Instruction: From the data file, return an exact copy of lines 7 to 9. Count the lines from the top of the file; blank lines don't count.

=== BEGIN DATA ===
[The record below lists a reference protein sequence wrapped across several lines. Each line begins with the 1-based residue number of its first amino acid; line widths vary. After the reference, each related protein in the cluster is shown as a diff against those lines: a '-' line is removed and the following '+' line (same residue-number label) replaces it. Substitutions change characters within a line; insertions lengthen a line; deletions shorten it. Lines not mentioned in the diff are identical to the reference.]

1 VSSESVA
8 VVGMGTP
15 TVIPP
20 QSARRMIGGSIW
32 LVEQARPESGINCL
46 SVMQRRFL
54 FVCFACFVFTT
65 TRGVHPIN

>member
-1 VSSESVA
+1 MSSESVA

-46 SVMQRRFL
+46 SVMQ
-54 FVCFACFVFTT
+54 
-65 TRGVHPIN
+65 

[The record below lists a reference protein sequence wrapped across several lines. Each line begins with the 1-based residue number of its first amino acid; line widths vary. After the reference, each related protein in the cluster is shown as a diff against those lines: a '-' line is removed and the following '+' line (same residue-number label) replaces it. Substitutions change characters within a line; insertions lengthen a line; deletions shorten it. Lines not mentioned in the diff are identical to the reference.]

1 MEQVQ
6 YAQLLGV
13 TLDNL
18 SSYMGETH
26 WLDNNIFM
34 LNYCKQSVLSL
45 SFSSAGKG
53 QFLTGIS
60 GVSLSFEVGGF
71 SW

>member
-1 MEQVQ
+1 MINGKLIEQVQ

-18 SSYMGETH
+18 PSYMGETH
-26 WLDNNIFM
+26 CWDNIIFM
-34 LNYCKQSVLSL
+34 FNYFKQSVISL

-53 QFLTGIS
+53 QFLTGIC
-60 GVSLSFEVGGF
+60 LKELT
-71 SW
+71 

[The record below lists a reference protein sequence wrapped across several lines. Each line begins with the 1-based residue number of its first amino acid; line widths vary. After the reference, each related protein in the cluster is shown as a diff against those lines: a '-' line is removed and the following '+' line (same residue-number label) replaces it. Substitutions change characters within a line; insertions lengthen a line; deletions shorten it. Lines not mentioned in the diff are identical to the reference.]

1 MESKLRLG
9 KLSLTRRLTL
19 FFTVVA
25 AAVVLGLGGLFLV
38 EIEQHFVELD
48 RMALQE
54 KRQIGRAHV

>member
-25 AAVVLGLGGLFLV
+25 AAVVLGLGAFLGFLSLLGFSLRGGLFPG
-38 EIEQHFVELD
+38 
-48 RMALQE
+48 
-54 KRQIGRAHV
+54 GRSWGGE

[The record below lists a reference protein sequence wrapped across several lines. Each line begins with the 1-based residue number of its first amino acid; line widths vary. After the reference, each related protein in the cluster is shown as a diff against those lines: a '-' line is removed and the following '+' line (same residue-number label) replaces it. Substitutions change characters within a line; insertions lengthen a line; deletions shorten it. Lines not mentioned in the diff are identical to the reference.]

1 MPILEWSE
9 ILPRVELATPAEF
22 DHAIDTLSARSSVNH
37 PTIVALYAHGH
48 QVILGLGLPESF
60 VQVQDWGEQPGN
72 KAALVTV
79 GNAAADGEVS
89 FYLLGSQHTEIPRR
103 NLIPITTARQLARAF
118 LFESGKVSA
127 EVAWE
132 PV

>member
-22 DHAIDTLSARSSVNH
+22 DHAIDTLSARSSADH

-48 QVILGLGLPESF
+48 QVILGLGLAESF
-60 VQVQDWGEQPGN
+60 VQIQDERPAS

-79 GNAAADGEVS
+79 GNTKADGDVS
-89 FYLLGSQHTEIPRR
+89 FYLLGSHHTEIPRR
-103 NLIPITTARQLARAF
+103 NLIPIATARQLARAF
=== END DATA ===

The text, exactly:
46 SVMQRRFL
54 FVCFACFVFTT
65 TRGVHPIN